Archive for November, 2011
Clayton Kershaw won the NL Cy Young Award today, edging Roy Halladay. I think it’s pretty obvious that Halladay had a better season. Let’s not forget that Kershaw pitched against the Triple AAA Giants six times, going 5-0 against us, with a line that reads out of a high school newspaper: 42 IP 29 Hits 5 ER 49 SO 0.93 ERA.
I think it’s safe to say that pitching against the Giants pretty much won him the award.
You know, I was gonna start this post by saying, “with all due respect,” but since I’m addressing the handful of backtalkers who felt that it was OK to show me no respect, I’ll forgo the kind words.
I wrote an analysis of the Sanchez trade that was based in fact. I backed up my words with actual statistics. If people think this is a forum where they can call me names, I want to make it clear that I will actively moderate, and delete any such comments.
I’ve been writing about the Giants for ten years, and have been the recipient of accolades from some of the preeminent baseball writers in the country. You disagree with me, write something, and back it up. I put it out there, in my name, and if you don’t think I’m worth reading, go the fuck somewhere else.
“Do you watch a lot of baseball? New to the sport? Hang in there, you’ll get it.”
Um, I not only watch a lot of baseball, I read tons of baseball writing, I research the things I write about, and I’m pretty sure I’ve already got it. Have you noticed the 10 years of archives? You got ten years of writing about baseball for me to read, with your name attached to it?
Take this post as you will. I’m not gonna sit here and have a bunch of fucking kids call me names.
Once again, the Giants make a move that baffles:
…. The Royals traded outfielder Melky Cabrera to the San Francisco Giants for left-hander Jonathan Sanchez on Wednesday
Um, yeah, that’s pretty much a joke. The Yankees would’ve given consideration to trading Jesus Montero for Sanchez. Jonathan Sanchez is one of the top young left-handers in the game. If you’re trading a guy with a no-hitter to his credit, (really, a perfect game), a lefty who tops out at 96 MPH; you absolutely have to get more for him than a career .275/.331/.398 .729 OPS hitter. But, of course, Cabrera just had the best year of his career -by about 50%- for the Royals, so Brian Sabean had to have him. And by the way, the best year of his life included a staggering 35 walks.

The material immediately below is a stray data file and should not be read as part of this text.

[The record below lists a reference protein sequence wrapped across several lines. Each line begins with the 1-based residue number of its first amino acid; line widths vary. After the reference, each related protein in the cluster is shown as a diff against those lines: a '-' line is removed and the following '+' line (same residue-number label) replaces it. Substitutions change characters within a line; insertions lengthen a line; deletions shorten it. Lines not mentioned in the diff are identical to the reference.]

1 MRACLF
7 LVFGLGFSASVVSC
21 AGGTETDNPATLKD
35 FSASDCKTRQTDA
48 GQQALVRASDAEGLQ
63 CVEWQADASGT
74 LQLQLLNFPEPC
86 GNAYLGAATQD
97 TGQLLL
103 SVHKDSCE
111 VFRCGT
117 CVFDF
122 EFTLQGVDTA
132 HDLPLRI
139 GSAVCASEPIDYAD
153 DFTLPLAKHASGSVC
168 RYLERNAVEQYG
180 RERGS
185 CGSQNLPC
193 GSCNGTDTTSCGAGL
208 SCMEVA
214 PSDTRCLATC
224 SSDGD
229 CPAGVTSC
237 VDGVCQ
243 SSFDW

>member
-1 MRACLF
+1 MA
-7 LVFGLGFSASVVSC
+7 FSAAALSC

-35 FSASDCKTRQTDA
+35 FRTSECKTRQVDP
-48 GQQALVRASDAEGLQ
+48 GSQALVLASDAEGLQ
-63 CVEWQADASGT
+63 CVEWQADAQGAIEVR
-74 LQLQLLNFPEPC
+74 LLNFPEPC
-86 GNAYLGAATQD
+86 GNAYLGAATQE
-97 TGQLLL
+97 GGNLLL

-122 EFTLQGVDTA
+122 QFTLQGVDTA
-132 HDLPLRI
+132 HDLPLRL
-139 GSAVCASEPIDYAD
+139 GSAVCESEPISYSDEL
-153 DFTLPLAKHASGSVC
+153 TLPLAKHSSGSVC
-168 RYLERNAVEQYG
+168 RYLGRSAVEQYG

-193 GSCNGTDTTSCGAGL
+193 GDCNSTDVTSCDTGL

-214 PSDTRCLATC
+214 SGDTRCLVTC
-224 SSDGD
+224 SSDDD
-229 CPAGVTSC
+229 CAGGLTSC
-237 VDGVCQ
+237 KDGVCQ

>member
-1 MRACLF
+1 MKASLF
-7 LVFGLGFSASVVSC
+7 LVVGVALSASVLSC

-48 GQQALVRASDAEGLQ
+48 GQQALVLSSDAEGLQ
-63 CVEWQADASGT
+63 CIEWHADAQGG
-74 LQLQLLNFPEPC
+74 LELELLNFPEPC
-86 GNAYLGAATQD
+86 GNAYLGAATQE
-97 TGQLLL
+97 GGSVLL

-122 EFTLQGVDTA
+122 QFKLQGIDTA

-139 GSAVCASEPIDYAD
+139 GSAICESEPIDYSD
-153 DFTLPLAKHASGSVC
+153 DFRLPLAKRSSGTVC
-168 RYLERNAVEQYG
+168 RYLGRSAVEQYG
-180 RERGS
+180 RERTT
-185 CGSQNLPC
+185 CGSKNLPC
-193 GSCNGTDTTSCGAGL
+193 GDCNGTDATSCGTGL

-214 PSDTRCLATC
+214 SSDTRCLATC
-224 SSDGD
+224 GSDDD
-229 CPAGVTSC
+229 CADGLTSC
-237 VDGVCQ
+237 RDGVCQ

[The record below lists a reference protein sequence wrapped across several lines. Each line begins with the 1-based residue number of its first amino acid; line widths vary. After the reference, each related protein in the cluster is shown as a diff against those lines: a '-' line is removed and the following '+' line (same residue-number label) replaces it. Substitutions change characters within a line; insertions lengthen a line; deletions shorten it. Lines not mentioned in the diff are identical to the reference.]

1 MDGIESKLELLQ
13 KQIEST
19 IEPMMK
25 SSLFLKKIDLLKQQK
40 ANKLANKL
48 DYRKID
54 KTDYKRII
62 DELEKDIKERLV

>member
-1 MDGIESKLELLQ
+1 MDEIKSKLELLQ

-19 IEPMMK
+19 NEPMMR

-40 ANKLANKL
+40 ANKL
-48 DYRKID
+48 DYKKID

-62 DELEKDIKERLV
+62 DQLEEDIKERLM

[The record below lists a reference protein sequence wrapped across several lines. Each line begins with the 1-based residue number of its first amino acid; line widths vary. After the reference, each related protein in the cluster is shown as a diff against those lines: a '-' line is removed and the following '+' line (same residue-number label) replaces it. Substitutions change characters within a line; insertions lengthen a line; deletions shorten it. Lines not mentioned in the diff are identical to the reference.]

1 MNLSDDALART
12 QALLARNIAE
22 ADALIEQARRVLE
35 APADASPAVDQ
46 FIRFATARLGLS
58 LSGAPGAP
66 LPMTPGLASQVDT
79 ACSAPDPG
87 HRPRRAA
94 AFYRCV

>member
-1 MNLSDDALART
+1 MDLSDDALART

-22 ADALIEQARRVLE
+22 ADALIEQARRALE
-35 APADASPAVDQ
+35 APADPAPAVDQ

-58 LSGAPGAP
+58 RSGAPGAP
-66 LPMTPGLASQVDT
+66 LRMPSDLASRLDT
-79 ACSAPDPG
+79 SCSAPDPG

A really, really bad trade, one that makes sense only for the Royals. This is an epic fail, once again, for the Giants brain trust. One more mediocre hitter to add to the string of outs this team makes, and we gave up one of the most promising left-handers in the game.
Just to be clear, I’m not saying don’t trade some pitching for a hitter. I’m saying that we just traded probably the 6th most valuable left-handed starter in the NL for maybe the 40th best outfielder. In ’09, Sanchez was second in all of baseball among left-handers in K/9IP. In ’10, he was second again. This past season, battling injuries and inconsistency, he had a poor season, but still; Cabrera just had his best season ever, by a mile. Sanchez just had his worst. So, once again, Sabean overpays for a guy who, just like Rowand, is probably never gonna be that good again. Only this time, instead of $55 million, he trades away a 28-year old pitcher who’s already had a no-hitter, who is among the most unhittable guys in all of baseball.
UPDATE: For those of you questioning my logic, let me just mention that historically, lefty’s have blossomed late. In his age 26, 27, and 28-year old seasons, Cliff Lee’s WHIP were 1.22, 1.41, 1.52. During his 26, 27 and 28-year old seasons, Randy Johnson walked 120, 152, and a 144 hitters. His WHIP? 1.34, 1.50, 1.42. Sanchez’s career WHIP is 1.39. Sure, Randy Johnson was virtually unhittable. You know what? Sanchez is a pretty damn difficult pitcher to get solid contact against too. His numbers compare quite favorably to Johnson’s (and are better than Cliff Lee’s at that point in his career). Six seasons, 708 innings, 607 hits, 726 strikeouts, 376 walks. Johnsons’ first six seasons? 976 innings, 796 hits, 948 strikeouts, 615 walks. Pitchers who strike out a hitter per inning are few and far between.
Sanchez for Cabrera is a virtual throw away trade. A trade like this is perfectly in line with the Joe Nathan, Francisco Liriano trade, front-line arms for a middle of the pack, completely replaceable bat. It is part and parcel when you give the keys to your Mazeratti to a parking lot attendant.